A recent statewide survey of Tennessee educators revealed that K-2 teachers spend an average of 4.5 hours per week in sourcing ELA materials—“that’s four and a half hours,” notes Mrs. Bell, “that they’re not planning how to differentiate instruction or not really digging in so they can have a strong understanding of the content.” Mrs. Bell argues that “we have to stop expecting teachers to be curriculum curators. If you just give teachers the materials they need, and allow them to do what they do best, which is to teach and to lead learning, then that really has a dramatic impact on student learning.” In short, Mrs. Bell summarizes, “Knowledge matters, and teachers need high-quality materials.” Sullivan County’s Dr. McClellan agrees: “The conductor of an orchestra doesn’t write the score. Now that our teachers have strong curriculum in their hands, they are able to focus on the students’ learning.”

In most LIFT districts, schools began by piloting the recommended curricular options and then choosing their preferred program for expanded implementation. Sullivan County was drawn to CKLA for reasons both pedagogical and practical. First, as Dr. McClellan explains, CKLA filled two big gaps in the county’s existing ELA curriculum: “lack of explicit skills instruction, and lack of knowledge building.” Second, the Core Knowledge Foundation makes CKLA available as Open Educational Resources, which helps when, as Dr. McClellan recalls, “we didn’t have the resources to purchase new literacy curriculum.”

Mrs. Bell, who has worked closely with Dr. McClellan, praises Sullivan County for “the way that they’ve empowered their teachers to lead the learning.” Initially, three Sullivan County schools piloted CKLA. TNTP helped train the teachers in these three pilot schools. In the second year of the initiative, these pioneering teachers, dubbed “Game Changers,” took on the responsibility for training the “Difference Makers,” the teachers in the remaining eight elementary schools in the district.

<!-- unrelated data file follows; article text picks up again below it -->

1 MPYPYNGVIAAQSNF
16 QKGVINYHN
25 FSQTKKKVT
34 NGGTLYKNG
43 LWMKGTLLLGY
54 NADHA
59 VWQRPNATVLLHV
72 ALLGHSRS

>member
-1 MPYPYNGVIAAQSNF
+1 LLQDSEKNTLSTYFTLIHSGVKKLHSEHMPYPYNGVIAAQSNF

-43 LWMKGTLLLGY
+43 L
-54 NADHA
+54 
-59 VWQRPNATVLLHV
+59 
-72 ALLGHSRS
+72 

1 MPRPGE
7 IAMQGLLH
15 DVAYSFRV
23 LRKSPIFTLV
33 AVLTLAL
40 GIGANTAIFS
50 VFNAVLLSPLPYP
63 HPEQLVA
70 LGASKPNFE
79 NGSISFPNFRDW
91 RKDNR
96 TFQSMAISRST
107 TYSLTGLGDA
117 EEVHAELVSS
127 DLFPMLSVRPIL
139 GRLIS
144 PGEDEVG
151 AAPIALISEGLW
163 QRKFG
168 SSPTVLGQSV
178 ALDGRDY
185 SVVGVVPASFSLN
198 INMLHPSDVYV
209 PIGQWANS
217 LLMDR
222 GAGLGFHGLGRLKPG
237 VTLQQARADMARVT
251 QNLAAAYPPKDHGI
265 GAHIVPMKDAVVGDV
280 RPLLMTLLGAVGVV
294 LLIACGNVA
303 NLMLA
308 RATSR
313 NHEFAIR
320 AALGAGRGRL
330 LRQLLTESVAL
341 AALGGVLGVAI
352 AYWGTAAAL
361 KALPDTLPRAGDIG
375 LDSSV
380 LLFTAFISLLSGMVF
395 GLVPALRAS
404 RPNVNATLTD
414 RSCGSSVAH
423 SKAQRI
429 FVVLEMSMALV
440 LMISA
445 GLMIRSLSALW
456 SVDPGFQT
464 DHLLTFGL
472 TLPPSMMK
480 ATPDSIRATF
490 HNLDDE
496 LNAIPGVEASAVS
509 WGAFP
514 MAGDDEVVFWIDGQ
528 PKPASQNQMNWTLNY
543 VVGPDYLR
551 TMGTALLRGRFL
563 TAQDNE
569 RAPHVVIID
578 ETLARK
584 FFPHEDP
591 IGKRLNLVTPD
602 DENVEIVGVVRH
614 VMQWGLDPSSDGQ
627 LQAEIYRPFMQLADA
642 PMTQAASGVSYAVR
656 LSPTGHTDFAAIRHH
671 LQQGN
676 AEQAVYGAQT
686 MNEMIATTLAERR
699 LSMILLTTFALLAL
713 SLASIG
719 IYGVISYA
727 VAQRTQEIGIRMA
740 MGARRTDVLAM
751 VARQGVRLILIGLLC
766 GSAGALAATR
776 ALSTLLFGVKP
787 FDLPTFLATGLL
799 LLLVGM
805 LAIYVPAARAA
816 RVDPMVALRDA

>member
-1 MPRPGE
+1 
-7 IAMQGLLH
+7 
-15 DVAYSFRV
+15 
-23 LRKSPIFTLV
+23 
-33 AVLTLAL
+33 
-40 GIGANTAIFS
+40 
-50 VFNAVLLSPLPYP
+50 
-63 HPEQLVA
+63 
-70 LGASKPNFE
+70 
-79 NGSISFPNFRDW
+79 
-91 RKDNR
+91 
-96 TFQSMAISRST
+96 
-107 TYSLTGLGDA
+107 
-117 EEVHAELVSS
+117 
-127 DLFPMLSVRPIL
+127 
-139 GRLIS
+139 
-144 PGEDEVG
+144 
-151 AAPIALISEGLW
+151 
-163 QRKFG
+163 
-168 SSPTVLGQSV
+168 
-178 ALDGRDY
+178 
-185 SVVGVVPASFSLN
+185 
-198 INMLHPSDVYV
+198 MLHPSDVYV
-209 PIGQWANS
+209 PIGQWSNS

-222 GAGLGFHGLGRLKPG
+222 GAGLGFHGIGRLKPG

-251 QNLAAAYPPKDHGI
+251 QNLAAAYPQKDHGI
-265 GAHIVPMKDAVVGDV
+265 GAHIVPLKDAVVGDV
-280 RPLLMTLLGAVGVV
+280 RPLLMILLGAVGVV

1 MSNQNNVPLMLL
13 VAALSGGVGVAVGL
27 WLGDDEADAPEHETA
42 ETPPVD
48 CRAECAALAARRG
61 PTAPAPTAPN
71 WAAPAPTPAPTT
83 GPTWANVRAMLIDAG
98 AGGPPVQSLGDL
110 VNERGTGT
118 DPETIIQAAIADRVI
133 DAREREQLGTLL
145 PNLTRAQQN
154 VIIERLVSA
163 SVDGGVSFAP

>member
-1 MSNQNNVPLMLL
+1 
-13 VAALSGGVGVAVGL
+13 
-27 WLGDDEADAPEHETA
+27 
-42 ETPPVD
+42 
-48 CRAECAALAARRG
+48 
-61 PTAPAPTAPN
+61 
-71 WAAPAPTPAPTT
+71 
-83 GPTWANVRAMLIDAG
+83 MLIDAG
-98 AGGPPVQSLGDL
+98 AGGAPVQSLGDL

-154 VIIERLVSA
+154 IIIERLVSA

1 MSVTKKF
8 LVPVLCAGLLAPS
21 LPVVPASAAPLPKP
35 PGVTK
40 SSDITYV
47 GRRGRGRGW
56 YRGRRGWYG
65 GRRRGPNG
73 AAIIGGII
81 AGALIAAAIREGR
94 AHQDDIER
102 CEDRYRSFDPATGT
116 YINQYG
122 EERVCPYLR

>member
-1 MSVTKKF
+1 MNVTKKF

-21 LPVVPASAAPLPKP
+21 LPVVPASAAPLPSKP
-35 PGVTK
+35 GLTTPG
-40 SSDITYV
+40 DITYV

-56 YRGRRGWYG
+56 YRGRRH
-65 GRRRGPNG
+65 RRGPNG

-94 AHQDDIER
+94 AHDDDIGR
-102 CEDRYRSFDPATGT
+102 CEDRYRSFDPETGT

Both SCORE and TNTP have worked to ensure that the early literacy initiative is “deeply embedded” so that it continues even when district leadership changes. “We want to make sure the work is sustainable,” says Mrs. Bell: “We’ve had a couple of districts undergo leadership changes at the district level and so far the work has continued seamlessly because there is such strong buy-in from the school leaders and other district-level staff and the teachers as well.”

SCORE insists that district leaders roll up their sleeves and actively participate in understanding the nuts and bolts of effective early literacy instruction. Four times per year, SCORE convenes LIFT superintendents to meet in one of the participating districts, where they visit classrooms and then use an instructional rubric to guide discussion of the strengths and shortcomings of the teaching they observed. The goal, says, Mrs. Bell, is to “make sure everyone has a vision for high-quality literacy instruction.”

Sullivan Cty principals
Instructional leaders at work: A group of Sullivan County principals discuss the CKLA lesson they have just observed.

Similarly, in Sullivan County, once a month all eleven elementary school principals gather at one of the school sites. They break into teams to observe teachers and students engaged in a specific CKLA domain. Guided by the same rubric that the superintendents use, the principals then gather as a group for discussions that lead to practical feedback to the teachers, for example: “We saw these strengths, let’s celebrate these things, and why don’t you visit Mrs. B’s classroom to see how her questions lead to enduring understanding.”

In early 2018, after visiting one of these gatherings at a Sullivan County school, Core Knowledge Foundation President Linda Bevilacqua noted the shared commitment to involving instructional leaders in understanding the curriculum and providing feedback to teachers. “In building the competency of instructional leaders,” says Ms. Bevilacqua, the Sullivan County schools, with SCORE and TNTP, are “building lasting infrastructure—even when trainers leave, there will be lasting understanding of the program, with teachers trained as mentors and coaches.” As Dr. McClellan affirms, “We’re just all in it together.”

12 comments on “Building an Early Literacy Infrastructure in Sullivan County, Tennessee”

  1. 1
    Mike Seiler on June 21, 2018

    Very impressive program and process.

  2. 2
    Heidi Cole on July 3, 2018